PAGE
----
Devil’s Quoit

Devil’s Quoit (St Columb Major) This is the capstone of a burial chamber. It was destroyed in 1870. The capstone has been preserved by St Columb Old Cornwall Society.

Davies Gilbert (born Davies Giddy, 1767-1839) was a Cornish engineer, author, and politician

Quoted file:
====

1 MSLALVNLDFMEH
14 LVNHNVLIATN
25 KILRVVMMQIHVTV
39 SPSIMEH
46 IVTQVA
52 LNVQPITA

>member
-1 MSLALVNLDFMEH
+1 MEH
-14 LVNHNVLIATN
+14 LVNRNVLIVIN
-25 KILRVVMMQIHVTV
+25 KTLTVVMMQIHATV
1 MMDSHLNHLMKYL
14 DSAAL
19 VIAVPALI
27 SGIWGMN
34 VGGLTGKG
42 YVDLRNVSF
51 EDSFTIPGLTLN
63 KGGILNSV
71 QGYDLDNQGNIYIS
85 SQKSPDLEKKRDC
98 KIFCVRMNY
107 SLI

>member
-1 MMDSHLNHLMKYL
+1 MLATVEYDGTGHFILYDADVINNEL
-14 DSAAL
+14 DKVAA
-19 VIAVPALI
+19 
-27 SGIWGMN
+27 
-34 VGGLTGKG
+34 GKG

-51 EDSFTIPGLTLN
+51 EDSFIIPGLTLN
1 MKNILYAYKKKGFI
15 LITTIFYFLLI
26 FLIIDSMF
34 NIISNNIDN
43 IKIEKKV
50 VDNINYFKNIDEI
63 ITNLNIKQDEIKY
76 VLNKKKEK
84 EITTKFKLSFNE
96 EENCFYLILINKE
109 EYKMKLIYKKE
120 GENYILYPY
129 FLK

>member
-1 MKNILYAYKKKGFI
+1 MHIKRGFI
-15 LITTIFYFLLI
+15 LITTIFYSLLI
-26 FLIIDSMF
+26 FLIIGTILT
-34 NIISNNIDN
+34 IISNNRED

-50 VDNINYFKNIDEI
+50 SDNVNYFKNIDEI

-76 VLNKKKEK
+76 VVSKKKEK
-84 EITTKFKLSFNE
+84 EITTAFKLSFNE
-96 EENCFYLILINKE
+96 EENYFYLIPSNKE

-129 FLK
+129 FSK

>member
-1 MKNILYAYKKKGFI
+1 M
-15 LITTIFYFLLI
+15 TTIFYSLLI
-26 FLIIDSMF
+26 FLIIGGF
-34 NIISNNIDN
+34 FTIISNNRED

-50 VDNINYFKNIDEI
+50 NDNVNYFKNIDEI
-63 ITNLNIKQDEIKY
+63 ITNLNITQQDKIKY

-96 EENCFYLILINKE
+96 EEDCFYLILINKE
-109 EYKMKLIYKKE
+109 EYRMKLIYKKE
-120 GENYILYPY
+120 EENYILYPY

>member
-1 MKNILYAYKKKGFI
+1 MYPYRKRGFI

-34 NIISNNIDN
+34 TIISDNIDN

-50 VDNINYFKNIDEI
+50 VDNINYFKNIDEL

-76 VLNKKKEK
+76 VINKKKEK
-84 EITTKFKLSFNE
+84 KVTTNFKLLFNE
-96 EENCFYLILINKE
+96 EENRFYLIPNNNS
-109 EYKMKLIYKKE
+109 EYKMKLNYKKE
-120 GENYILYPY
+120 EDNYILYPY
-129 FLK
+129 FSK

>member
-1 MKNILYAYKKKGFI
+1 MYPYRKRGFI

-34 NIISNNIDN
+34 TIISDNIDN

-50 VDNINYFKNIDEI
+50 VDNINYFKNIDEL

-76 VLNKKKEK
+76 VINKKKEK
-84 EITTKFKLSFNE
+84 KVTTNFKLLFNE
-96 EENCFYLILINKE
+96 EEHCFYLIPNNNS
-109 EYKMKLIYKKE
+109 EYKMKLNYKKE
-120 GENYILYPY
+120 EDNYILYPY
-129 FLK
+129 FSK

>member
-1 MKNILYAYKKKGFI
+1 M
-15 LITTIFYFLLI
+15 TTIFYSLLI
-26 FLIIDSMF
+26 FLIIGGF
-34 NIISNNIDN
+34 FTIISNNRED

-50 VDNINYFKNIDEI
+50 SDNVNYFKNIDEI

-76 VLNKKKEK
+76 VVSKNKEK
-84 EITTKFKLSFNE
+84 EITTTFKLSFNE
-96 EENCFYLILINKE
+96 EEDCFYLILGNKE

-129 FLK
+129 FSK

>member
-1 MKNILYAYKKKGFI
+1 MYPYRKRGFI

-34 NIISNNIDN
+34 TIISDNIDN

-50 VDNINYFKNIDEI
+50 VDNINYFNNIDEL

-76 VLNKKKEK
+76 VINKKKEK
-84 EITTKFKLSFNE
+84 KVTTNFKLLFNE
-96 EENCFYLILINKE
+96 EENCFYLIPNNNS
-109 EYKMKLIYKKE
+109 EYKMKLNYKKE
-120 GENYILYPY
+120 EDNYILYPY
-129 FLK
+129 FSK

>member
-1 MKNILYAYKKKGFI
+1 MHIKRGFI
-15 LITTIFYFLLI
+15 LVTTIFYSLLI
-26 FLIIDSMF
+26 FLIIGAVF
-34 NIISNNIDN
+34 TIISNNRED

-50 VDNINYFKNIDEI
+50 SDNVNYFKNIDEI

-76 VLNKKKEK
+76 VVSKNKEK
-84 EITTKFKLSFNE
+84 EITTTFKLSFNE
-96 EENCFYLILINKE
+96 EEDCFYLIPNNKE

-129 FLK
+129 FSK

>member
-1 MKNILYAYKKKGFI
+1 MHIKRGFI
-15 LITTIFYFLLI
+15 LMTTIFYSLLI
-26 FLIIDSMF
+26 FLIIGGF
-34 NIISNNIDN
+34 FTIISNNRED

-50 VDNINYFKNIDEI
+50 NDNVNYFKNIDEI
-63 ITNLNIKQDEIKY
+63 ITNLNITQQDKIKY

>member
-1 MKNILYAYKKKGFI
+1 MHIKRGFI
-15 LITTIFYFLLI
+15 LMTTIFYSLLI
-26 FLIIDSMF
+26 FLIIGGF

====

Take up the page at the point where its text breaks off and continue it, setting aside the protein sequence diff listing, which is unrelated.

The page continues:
Davies Gilbert wrote in his book (Gilbert’s Parochial History)…….In the parish of Columb Major, Stands Castell-an-Dinas. Near this castle, by the highway, stands the Coyt, a stony tumulus so called, of which sort there are many in Wales and Wiltshire, as is mentioned is the ‘Additions to Camden’s Britannia,’ in these places, commonly called the Devils Coyts. It consists of four long stones of great bigness, perpendicularly pitched in the earth contiguous with each other, leaving only a small vacancy downwards, but meeting together at the top; over all which is laid a fiat stone of prodigious bulk and magnitude, bending towards the east in way of adoration (as Mr Llwyd concludes of all those Coyts elsewhere), as the person therein under it interred did when in the land of the living; but how or by what art this prodigious flat stone should be placed on the top of the others, amazeth the wisest mathematicians, engineers, or architects to tell or conjecture. Coit, in Belgic-British, is a cave, vault, or co[r?]n-house, of which coyt might possibly be a corruption.” — Gilbert’s Parochial History.

 

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